Can fake news help you remember real facts better?

A 2020 study published in the journal of Psychological Science explores the idea that fake news can actually help you remember real facts better.

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  • In 2019, researchers at Stanford Engineering analyzed the spread of fake news as if it were a strain of Ebola. They adapted a model for understanding diseases that can infect a person more than once to better understand how fake news spreads and gains traction.
  • A new study published in 2020 explores the idea that fake news can actually help you remember real facts better.
  • "These findings demonstrate one situation in which misinformation reminders can diminish the negative effects of fake-news exposure in the short term," researchers on the project explained.
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Why social media has changed the world — and how to fix it

MIT Professor Sinan Aral's new book, "The Hype Machine," explores the perils and promise of social media in a time of discord.

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Are you on social media a lot? When is the last time you checked Twitter, Facebook, or Instagram? Last night? Before breakfast? Five minutes ago?

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How viral social media memes trigger real-world violence

What responsibility should government authorities and Big Tech take in policing the spread of sedition-oriented content?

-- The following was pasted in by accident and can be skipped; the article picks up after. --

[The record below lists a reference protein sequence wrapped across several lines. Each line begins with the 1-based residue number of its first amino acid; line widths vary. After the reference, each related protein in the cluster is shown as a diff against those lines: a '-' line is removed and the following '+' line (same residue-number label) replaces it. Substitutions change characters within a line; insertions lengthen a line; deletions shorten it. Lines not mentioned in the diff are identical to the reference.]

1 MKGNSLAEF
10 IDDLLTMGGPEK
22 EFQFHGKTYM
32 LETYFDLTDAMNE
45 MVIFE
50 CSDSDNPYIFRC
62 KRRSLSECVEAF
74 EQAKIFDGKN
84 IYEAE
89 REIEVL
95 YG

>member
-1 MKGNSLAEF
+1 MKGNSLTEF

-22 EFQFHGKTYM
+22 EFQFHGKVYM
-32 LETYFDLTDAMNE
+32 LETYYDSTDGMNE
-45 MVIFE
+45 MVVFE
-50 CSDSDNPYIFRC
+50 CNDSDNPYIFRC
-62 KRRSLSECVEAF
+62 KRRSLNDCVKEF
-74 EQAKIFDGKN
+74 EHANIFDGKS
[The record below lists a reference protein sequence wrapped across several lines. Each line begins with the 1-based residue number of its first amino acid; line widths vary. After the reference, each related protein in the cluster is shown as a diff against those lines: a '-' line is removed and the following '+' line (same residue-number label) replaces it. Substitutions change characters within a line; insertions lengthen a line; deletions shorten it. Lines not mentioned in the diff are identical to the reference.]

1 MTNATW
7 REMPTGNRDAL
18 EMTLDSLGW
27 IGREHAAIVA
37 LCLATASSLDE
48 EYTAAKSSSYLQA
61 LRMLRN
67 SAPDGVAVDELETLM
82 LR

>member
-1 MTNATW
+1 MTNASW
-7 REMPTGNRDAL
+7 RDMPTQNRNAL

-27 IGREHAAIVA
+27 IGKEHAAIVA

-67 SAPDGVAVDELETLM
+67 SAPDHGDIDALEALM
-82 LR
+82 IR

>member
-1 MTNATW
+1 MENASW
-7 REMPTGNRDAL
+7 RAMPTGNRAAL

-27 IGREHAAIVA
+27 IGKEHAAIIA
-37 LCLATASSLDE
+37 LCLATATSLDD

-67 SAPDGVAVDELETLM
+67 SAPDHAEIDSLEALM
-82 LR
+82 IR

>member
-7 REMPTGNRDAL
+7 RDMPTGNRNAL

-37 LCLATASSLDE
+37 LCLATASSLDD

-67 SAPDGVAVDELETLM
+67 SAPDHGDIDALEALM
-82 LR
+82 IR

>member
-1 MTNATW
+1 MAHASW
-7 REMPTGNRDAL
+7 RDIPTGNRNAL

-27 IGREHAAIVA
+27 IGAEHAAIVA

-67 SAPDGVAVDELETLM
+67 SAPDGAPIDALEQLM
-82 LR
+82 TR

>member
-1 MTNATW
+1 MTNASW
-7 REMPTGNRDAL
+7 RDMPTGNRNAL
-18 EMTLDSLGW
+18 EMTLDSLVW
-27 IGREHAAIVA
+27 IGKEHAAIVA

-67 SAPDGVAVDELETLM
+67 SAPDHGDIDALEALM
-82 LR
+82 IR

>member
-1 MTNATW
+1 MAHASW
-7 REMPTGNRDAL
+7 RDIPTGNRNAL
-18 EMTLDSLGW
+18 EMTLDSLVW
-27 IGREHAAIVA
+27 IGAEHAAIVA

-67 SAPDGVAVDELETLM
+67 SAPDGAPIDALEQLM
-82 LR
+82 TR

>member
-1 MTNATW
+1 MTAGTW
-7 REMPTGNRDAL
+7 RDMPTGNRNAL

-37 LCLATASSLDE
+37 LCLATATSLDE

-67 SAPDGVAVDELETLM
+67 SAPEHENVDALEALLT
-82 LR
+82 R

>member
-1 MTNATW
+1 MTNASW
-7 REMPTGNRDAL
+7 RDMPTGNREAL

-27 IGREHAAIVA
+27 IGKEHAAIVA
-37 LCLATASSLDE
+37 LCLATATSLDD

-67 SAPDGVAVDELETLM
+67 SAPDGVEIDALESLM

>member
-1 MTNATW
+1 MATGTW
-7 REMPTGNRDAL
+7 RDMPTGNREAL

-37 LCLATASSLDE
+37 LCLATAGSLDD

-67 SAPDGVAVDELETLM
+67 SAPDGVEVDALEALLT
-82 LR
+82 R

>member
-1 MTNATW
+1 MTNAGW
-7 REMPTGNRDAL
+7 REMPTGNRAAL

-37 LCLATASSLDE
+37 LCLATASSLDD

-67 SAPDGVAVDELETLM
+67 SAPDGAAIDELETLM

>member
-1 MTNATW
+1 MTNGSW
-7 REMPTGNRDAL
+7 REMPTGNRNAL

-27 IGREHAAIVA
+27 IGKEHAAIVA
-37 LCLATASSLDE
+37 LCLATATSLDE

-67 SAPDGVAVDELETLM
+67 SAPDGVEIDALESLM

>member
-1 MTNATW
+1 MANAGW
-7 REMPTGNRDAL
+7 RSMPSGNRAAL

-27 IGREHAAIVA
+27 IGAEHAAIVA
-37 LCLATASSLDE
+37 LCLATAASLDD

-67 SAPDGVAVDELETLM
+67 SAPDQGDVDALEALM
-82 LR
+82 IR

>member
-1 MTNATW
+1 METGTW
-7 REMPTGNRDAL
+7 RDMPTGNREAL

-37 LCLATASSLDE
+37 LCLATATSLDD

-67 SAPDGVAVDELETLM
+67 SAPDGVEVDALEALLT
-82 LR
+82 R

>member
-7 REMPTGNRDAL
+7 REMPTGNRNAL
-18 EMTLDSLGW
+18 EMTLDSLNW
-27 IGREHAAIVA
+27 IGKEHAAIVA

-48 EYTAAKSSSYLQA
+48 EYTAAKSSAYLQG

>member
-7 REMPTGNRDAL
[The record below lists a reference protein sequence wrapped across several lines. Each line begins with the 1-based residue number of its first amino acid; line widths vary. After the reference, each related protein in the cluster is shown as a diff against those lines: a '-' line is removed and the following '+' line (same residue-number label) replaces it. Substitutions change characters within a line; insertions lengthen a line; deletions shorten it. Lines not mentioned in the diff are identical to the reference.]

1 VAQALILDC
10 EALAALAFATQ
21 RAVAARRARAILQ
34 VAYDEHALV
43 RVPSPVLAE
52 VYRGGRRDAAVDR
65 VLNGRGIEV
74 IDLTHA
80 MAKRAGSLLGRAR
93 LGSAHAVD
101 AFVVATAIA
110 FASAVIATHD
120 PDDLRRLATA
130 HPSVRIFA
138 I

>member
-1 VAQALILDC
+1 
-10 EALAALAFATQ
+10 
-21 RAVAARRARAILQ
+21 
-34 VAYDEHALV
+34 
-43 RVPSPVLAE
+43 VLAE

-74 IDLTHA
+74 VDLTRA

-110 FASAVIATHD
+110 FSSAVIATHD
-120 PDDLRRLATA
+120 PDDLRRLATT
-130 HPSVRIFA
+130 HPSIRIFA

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  • It can be hard to believe that comical images online are enough to rile people up enough that they'll actually attack.
  • Originating in the darker corners of the internet, Bugaloo is now prominent on mainstream online platforms like Facebook and Instagram.
  • The Network Contagion Research Institute's recent series of Contagion and Ideology Reports uses machine learning to examine how memes spread.
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The homogeneity of the news media can now be quantified

New research reveals the extent to which groupthink bias is increasingly being built into the content we consume.

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  • When ownership of news sources is concentrated into the hands of just a handful of corporations, the kind of reporting that audiences get to see is limited and all the more likely to be slanted by corporate interests.
  • Newsroom employment has declined dramatically over the past decade, and this has only been exacerbated by the COVID-19 pandemic.
  • The findings of a new University of Illinois study suggest that Washington journalists operate in insular microbubbles that are vulnerable to consensus seeking. If the reporters on the Hill are feeding America copycat news information, we are all at risk of succumbing to groupthink.
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Will social media’s impact on the elections be different this time?

Will nefarious players use social media to sway public opinion again this November?

  • The effective subversion of social media during the 2016 U.S. presidential election was unprecedented and highlighted the major role social media plays in politics.
  • Today, it's harder to repurpose private social data than it was four years ago, but paid and organic audience microtargeting continues.
  • Fake news and disinformation still spread freely. Networks of fake accounts are being taken down, but there's no way to know what percentage continue to operate. Meanwhile, the same principles power the news feed algorithms, surfacing partisan content and reaffirming audience biases.
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